Get your value messaging right
While there’s a lot that falls under the heading of “recruitment marketing,” the aspects of it that most directly address price sensitivity have to do with value messaging—focusing on topics that are known to be most important to families and conveying related communications in ways that maximize their impact.
Marketing, in this context, can be thought of as a way of equipping families with the information they need to make better decisions. Many students who trade down to cheaper options do so based on misconceptions. For example, they may be unaware of funding sources that could make a school affordable, or they may underappreciate core aspects of a school’s value proposition, such as rates of on-time graduation. Especially challenging in this regard are aspects of a school that matter a lot to students but defy easy summary or quantification—“culture” or “fit,” for example.
There are, unquestionably, better and worse ways of managing value-oriented communications with prospective students, and getting it right will be increasingly important in the highly competitive recruitment markets of the near future. Our new white paper, “Why You’re Worth It,” offers an in-depth look at nine lessons enrollment leaders can apply to ensure that their messaging is on target and communicated in a way that moves the dial with increasingly price-sensitive families. A brief overview of the lessons covered in the report is presented below.
9 lessons on communicating your value proposition to price-sensitive families
Educate on cost
Provide families with information on college finances starting early in a student’s high school career, including explanations of key concepts such as sticker price versus net price.
Invest in promoting academic programs
Partner with your faculty to ensure that the academic program pages on your school’s website paint a compelling picture of the interesting, exciting, and rewarding things their students do.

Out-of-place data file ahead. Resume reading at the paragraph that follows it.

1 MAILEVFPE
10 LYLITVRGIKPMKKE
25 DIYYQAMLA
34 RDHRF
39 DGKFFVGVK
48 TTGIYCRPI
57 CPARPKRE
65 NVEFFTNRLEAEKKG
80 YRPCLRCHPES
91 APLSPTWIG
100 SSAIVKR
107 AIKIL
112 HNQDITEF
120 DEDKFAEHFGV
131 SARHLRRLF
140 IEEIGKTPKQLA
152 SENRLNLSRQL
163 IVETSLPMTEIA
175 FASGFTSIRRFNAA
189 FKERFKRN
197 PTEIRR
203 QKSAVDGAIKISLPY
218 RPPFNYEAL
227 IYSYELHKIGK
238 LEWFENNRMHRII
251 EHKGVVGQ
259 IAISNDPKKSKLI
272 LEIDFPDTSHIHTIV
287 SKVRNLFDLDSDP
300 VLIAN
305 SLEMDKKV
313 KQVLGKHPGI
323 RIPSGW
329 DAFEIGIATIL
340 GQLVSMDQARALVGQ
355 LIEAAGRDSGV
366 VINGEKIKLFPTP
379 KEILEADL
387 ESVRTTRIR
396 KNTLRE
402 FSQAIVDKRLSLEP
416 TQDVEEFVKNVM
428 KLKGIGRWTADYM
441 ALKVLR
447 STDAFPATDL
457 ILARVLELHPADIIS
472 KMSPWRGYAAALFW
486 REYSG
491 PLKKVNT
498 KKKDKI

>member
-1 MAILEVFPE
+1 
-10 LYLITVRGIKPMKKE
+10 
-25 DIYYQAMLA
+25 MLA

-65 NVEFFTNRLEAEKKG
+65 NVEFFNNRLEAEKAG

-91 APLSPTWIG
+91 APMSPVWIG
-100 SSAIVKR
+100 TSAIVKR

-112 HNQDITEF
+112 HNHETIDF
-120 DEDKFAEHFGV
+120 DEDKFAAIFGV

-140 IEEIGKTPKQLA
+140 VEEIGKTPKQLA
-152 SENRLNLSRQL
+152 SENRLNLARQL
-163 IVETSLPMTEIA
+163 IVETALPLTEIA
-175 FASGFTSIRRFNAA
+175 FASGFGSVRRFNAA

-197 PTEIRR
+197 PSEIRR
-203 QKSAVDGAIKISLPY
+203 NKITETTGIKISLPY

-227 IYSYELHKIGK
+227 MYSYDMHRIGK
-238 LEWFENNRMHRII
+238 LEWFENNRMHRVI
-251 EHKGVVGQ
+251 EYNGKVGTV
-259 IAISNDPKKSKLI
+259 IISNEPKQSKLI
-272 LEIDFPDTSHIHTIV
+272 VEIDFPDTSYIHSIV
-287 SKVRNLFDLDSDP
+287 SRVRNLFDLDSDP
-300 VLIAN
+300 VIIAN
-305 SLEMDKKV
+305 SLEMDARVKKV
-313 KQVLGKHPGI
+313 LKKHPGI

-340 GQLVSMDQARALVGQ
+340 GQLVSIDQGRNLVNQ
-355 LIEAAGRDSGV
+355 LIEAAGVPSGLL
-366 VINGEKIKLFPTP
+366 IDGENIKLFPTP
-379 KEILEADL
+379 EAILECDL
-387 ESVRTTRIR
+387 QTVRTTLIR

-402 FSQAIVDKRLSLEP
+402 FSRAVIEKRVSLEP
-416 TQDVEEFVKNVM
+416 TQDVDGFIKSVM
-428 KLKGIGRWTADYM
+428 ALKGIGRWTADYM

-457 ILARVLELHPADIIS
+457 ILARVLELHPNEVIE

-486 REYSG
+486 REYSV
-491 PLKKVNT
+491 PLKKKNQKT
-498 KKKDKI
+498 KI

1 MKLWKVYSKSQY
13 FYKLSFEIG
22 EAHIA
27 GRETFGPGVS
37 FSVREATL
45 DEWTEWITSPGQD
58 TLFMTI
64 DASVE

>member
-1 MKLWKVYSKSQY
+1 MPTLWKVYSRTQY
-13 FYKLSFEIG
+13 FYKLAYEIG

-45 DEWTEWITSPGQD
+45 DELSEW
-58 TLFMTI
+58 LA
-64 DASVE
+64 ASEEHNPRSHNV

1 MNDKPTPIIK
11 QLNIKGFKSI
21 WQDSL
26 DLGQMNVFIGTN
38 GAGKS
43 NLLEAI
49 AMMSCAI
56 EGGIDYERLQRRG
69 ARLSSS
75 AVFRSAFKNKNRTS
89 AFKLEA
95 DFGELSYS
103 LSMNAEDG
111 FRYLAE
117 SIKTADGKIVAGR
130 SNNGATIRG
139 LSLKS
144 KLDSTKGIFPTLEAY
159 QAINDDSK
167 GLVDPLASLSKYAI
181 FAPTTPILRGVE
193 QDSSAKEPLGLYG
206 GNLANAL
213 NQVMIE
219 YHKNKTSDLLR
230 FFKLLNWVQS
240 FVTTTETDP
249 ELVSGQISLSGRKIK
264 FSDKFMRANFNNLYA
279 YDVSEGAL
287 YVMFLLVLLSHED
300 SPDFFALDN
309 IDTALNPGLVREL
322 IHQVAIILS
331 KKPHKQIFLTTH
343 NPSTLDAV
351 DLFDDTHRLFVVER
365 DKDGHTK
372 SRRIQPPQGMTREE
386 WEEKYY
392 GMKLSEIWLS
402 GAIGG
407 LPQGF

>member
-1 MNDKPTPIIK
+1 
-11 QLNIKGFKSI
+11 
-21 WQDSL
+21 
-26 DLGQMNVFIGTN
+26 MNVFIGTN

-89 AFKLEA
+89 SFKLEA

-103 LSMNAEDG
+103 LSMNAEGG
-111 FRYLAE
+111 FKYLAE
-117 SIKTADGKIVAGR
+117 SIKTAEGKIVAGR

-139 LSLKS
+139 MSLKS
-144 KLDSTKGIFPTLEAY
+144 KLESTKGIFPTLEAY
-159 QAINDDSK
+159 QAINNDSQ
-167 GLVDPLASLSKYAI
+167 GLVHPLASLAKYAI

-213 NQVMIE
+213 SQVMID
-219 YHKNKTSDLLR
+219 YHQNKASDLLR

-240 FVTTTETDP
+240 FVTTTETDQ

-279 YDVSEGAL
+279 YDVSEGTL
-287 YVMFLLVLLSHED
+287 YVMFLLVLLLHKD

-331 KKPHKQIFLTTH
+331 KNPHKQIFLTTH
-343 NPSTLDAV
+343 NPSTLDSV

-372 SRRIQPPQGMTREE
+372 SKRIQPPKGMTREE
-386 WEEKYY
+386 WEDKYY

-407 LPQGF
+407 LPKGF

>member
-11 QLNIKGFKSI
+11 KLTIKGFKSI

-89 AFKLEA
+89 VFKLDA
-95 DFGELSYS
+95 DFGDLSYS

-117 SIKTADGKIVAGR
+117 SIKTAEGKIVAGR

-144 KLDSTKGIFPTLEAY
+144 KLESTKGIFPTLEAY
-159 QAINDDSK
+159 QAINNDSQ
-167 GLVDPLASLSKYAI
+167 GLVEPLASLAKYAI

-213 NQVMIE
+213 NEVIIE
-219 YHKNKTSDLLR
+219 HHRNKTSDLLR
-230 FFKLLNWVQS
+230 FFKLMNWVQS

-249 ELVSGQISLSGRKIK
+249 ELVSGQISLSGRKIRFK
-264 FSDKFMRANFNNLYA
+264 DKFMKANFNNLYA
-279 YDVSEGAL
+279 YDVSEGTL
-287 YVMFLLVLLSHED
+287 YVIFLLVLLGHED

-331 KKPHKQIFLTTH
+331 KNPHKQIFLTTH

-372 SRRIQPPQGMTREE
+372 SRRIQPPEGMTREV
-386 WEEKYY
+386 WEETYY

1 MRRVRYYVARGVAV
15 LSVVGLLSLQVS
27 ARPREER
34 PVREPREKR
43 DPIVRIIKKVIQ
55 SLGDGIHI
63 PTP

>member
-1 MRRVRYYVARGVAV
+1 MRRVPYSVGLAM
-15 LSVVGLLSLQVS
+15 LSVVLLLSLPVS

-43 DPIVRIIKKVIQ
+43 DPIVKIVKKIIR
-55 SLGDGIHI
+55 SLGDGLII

Emphasize career connections
Underscore aspects of your offering that prepare students for today’s fast-changing job market and enable graduates to thrive in a variety of possible careers.
Activate your guarantees
If you offer an on-time graduation guarantee, ensure that students understand why it is of value, i.e., many students don’t finish on time, and schools play a key role in that.
Provide a virtual-visit experience worthy of your institution
Ensure that your virtual campus tour comes as close as possible to replicating the feeling of being there—an aim that is more attainable than ever thanks to recent advances in web media.
Connect cost and benefit messaging
Never show information about your cost of attendance (or other financial topics likely to make families anxious) without also providing compelling illustrations of the benefits of attending your school.
Hardwire high-touch engagement
Students see their recruitment experience as a preview of how they will be treated after enrolling; lavish, personalized attention sends them the message they most want to hear.
Leverage peer opinion
Take reasonable steps to influence the information that appears about you on channels where students seek peer opinions (including YouTube and Reddit).
Demonstrate differentiated value
Ensure that your outreach to prospective students, especially during yield season, is informed by a clear picture of who your main competitors are and ways in which you outperform them.
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Ready to find out more?
Download the full white paper to learn what matters most to students and parents and which types of value content students pay most attention to.